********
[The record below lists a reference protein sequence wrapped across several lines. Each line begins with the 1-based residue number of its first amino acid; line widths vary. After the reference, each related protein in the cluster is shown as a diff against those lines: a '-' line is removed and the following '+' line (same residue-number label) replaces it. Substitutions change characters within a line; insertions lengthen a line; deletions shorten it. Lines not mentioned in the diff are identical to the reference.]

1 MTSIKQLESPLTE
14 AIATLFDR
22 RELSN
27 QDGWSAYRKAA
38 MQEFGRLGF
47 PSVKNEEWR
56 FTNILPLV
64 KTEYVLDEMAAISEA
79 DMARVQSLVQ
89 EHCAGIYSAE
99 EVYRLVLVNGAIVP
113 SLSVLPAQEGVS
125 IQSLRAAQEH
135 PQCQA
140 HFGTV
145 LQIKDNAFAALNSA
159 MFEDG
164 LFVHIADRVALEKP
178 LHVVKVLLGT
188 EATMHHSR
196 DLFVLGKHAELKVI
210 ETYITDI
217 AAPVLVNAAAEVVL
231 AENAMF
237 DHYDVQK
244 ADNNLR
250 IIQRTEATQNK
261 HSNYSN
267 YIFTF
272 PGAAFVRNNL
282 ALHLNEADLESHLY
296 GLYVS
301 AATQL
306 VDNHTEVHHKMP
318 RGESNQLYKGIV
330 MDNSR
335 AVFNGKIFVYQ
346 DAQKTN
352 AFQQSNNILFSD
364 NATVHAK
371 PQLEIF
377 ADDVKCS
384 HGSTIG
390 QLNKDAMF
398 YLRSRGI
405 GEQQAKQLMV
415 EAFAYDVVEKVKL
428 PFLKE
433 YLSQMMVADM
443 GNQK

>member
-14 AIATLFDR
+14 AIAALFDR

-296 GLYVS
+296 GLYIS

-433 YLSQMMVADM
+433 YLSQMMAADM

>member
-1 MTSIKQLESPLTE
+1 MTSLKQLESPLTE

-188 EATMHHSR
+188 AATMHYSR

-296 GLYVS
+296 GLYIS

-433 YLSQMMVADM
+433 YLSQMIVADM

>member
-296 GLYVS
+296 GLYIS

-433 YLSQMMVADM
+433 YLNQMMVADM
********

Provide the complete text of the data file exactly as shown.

[The record below lists a reference protein sequence wrapped across several lines. Each line begins with the 1-based residue number of its first amino acid; line widths vary. After the reference, each related protein in the cluster is shown as a diff against those lines: a '-' line is removed and the following '+' line (same residue-number label) replaces it. Substitutions change characters within a line; insertions lengthen a line; deletions shorten it. Lines not mentioned in the diff are identical to the reference.]

1 MTSIKQLESPLTE
14 AIATLFDR
22 RELSN
27 QDGWSAYRKAA
38 MQEFGRLGF
47 PSVKNEEWR
56 FTNILPLV
64 KTEYVLDEMAAISEA
79 DMARVQSLVQ
89 EHCAGIYSAE
99 EVYRLVLVNGAIVP
113 SLSVLPAQEGVS
125 IQSLRAAQEH
135 PQCQA
140 HFGTV
145 LQIKDNAFAALNSA
159 MFEDG
164 LFVHIADRVALEKP
178 LHVVKVLLGT
188 EATMHHSR
196 DLFVLGKHAELKVI
210 ETYITDI
217 AAPVLVNAAAEVVL
231 AENAMF
237 DHYDVQK
244 ADNNLR
250 IIQRTEATQNK
261 HSNYSN
267 YIFTF
272 PGAAFVRNNL
282 ALHLNEADLESHLY
296 GLYVS
301 AATQL
306 VDNHTEVHHKMP
318 RGESNQLYKGIV
330 MDNSR
335 AVFNGKIFVYQ
346 DAQKTN
352 AFQQSNNILFSD
364 NATVHAK
371 PQLEIF
377 ADDVKCS
384 HGSTIG
390 QLNKDAMF
398 YLRSRGI
405 GEQQAKQLMV
415 EAFAYDVVEKVKL
428 PFLKE
433 YLSQMMVADM
443 GNQK

>member
-14 AIATLFDR
+14 AIAALFDR

-296 GLYVS
+296 GLYIS

-433 YLSQMMVADM
+433 YLSQMMAADM

>member
-1 MTSIKQLESPLTE
+1 MTSLKQLESPLTE

-188 EATMHHSR
+188 AATMHYSR

-296 GLYVS
+296 GLYIS

-433 YLSQMMVADM
+433 YLSQMIVADM

>member
-296 GLYVS
+296 GLYIS

-433 YLSQMMVADM
+433 YLNQMMVADM